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Bebop Spoken There

Randy Brecker: "It's still a thrill for me today to stand out front of a big band as the soloist and hear all that sound going on behind you. It brings the best out of me" - (DownBeat June 2019).

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2019 Parliamentary Jazz Awards

The voting is open between now and May 31 to enable site visitors to nominate their choices in the various categories of this year's APPJAG awards which can be done here.
BSH was very proud to be nominated and to win the 2018 Media Award and hope we can have your support again this year.

Today Tuesday May 21

Afternoon

Jazz

Classic Swing - The Ship Inn, Front Street, Monkseaton NE25 8DP. 0191 251 3677. 1:00pm. Free.

Evening

Kamasi Washington - Sage Gateshead, St Mary’s Square, Gateshead Quays, Gateshead NE8 2JR. Tel: 0191 443 4461. 7:30pm. £30.00.

River City Jazzmen w. Maureen Hall - Block & Tackle, Blackthorn Way, Ashington NE63 8NN. Tel: 01670 813983. 8:00pm. £5 (raffle inc.) Bob Wade, Gordon Solomon, Keith Stephen, Phil Rutherford, Tommy Graham.

Lindsay Hannon Band - Fox Inn, West End Terrace, Hexham NE46 3DB.Tel: 01434 603681. 8:30pm. Free (donations).

To the best of our knowledge, details of the above events are correct but may be subject to alteration.

Sunday, February 26, 2017

CD Review: Theo Bleckmann – Elegy

Theo Bleckmann – voice; Ben Monder – guitar; Shai Maestro – piano; Chris Tordini – double bass; John Hollenbeck – drums
(Review by Hugh C)
German-born vocalist, Theo Bleckmann, now resides in New York.  He has been described as a “sound painter” - on this CD he uses his instrument to create both broad brush strokes and delicate patterns, he has also composed most of the material.  Bleckmann has had a musical association with guitarist Ben Monder and drummer John Hollenbeck for over two decades, but a more recent association with pianist Shai Maestro and bassist Chris Tordini.
Elegy sets out to be an “exploration of death or transcendence in some existential way”.  Bleckmann states that in this album he wants to “create songs that deal with this subject matter not in a morbid way, but with some light to it”.  

The CD consists of a series of songs contributing to the exploration, with short instrumental interludes, each of which are improvisations on Bleckmann's written material.  Semblance is the first of these and rapidly moves into Comedy Tonight, setting Sondheim's words and arranged in memory of Bleckmann's mother, who died recently at the age of 91 still looking for things to make her laugh.  Bleckmann's atmospheric take on Sondheim's lyrics are supported by Maestro's solo piano.  Fields, followed by The Mission feature the whole band in balladic mood, with Bleckmann's vocalese floating over the instrumentalists.  After another brief instrumental interlude – Littlefields - comes the title track, Elegy, which has a darker musical texture, through which emerges the more uplifting finale.  To Be Shown to Monks at a Certain Temple, based on an 8th-century Zen poem by Chiao Jan, is about not giving up and exhorts the listener “not to think about death, but keep on moving; not to be morose, keep on living”.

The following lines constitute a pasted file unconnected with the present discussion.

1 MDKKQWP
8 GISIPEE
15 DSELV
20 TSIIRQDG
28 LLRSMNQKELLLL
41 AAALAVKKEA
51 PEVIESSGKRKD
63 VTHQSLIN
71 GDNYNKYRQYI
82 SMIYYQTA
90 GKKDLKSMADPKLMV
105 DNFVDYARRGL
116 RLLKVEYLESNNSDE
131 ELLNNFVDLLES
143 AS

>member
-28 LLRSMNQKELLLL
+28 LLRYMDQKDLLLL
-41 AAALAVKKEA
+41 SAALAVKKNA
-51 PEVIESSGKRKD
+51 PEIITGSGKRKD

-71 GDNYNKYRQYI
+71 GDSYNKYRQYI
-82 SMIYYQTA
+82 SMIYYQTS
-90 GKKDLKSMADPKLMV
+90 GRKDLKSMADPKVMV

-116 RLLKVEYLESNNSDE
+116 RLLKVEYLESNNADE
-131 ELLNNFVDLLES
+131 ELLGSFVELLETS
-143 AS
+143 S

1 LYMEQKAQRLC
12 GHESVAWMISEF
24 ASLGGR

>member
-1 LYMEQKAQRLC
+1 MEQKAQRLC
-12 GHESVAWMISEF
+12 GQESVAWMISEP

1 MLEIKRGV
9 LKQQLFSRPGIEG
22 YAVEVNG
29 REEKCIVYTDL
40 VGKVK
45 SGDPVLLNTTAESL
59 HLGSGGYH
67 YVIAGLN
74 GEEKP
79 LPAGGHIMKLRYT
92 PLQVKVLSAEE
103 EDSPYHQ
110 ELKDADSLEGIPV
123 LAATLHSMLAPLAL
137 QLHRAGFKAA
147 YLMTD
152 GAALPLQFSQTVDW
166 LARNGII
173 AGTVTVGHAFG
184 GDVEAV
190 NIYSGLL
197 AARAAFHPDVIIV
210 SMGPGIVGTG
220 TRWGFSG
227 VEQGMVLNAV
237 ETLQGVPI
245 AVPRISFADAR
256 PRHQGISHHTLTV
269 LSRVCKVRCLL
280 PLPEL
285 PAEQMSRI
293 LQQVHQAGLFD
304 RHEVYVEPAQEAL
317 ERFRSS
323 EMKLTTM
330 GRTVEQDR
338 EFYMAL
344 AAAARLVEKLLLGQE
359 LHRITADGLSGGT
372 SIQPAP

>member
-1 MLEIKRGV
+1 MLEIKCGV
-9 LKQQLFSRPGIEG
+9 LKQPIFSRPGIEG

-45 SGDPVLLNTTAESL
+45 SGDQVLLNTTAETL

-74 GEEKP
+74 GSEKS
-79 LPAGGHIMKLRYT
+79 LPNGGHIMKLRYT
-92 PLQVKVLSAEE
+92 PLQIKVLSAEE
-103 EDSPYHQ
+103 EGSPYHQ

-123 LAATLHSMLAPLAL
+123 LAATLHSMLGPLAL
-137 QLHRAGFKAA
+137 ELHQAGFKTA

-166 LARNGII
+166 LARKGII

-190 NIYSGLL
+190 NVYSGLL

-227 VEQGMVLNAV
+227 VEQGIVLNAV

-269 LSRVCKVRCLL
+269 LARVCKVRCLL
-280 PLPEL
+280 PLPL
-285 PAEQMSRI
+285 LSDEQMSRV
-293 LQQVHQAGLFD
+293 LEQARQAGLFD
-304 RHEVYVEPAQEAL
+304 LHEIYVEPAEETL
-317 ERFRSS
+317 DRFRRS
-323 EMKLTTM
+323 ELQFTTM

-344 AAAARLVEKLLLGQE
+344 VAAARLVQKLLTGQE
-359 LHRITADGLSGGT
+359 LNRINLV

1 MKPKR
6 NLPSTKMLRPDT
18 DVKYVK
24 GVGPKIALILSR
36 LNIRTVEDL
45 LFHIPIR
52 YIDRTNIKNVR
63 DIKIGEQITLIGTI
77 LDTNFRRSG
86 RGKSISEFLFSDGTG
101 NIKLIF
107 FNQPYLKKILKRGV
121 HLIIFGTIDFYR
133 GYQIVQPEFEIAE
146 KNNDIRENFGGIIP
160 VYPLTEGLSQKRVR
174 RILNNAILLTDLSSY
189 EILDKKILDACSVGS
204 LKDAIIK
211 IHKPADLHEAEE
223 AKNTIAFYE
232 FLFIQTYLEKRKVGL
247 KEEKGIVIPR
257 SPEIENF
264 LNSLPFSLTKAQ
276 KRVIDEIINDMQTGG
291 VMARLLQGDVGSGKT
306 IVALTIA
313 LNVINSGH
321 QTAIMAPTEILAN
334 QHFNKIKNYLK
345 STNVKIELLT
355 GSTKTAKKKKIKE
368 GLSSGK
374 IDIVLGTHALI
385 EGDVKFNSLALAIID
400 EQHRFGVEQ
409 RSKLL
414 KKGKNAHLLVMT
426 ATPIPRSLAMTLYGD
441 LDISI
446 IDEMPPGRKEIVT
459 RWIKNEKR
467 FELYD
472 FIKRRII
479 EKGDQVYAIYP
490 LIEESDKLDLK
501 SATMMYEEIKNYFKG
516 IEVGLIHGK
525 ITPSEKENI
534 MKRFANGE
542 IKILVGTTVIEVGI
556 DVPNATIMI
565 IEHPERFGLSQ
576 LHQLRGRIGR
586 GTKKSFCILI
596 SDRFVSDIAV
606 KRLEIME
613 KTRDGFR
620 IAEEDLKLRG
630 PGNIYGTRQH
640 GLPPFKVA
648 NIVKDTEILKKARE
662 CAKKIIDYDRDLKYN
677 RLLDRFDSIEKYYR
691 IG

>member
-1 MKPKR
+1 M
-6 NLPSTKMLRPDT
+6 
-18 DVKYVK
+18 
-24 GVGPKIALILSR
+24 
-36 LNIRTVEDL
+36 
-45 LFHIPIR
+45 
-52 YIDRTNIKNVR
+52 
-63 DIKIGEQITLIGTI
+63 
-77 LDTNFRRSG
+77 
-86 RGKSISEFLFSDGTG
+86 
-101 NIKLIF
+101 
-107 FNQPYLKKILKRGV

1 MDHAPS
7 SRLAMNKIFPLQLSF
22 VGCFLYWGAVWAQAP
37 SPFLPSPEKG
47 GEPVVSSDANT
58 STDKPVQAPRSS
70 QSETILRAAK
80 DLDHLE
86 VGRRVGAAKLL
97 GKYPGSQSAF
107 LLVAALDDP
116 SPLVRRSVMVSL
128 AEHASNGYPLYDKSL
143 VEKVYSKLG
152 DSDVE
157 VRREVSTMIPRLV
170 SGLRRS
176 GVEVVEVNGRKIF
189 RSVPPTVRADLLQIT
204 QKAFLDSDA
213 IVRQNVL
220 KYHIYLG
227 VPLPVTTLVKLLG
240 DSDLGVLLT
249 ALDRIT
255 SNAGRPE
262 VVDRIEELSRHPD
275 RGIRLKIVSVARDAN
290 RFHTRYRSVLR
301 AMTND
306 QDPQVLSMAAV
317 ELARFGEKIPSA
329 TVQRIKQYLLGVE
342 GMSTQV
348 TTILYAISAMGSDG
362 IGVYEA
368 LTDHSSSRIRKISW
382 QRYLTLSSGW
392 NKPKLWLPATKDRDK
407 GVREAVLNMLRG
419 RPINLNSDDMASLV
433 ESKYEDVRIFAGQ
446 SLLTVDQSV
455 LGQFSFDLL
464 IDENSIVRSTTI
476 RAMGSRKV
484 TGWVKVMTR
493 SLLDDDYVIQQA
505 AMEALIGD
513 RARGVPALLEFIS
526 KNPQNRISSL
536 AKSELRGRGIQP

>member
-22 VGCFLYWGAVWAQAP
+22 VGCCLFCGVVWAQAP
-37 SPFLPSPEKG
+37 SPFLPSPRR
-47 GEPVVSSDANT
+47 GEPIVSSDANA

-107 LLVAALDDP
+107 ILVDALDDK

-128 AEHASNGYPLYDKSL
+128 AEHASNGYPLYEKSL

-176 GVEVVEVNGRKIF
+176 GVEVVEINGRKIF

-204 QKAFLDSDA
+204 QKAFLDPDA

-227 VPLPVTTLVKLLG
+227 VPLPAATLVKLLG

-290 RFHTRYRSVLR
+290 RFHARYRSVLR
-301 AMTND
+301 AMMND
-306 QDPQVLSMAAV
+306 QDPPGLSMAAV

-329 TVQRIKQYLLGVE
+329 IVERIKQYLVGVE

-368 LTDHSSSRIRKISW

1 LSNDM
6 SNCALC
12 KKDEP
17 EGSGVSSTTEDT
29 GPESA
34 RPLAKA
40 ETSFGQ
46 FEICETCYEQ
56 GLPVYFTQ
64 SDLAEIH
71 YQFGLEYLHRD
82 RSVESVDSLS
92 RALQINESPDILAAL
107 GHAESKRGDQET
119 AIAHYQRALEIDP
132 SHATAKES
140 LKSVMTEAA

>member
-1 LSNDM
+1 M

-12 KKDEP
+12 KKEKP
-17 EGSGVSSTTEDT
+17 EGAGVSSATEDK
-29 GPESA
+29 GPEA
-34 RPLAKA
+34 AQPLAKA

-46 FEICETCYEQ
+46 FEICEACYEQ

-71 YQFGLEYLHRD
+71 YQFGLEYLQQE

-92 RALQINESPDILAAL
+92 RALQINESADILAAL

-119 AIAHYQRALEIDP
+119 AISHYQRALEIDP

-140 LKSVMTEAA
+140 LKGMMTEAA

Another instrumental interlude - Cortege - precedes a short reprise of Elegy, leading into Take My Life.  Bleckmann composed this thinking about Bach and his cantatas, especially “Ich habe genug” - Bach was looking forward to the afterlife; Bleckmann here imagines in his lyrics what it would be like to die, but ultimately finds “no other God but silence”.  Wither (sic) – no h and no question mark - is another vocalese, no lyrics.  This reverts to the ballad format with fine piano from Maestro, sensitively supported by the three other band members.  A final instrumental improvisation, Alate, closes the set in a rising chordal progression, rather in the manner of an old black and white film ending, with a slowly closing iris ultimately forming a small central dot, followed by the word FIN.

This is certainly a thought-provoking offering.  The musicianship of all the band members is beyond question.  I think it would probably pass Lance's Outré test.  It is certainly unconventional (even for an ECM recording) and could possibly be considered bizarre.  I do think that Bleckmann has probably achieved his objective and created songs that deal with this subject matter [exploration of death or transcendence in some existential way] not in a morbid way, but with some light to it.
Hugh C

Elegy is now released on ECM (ECM 2512  479 9717)

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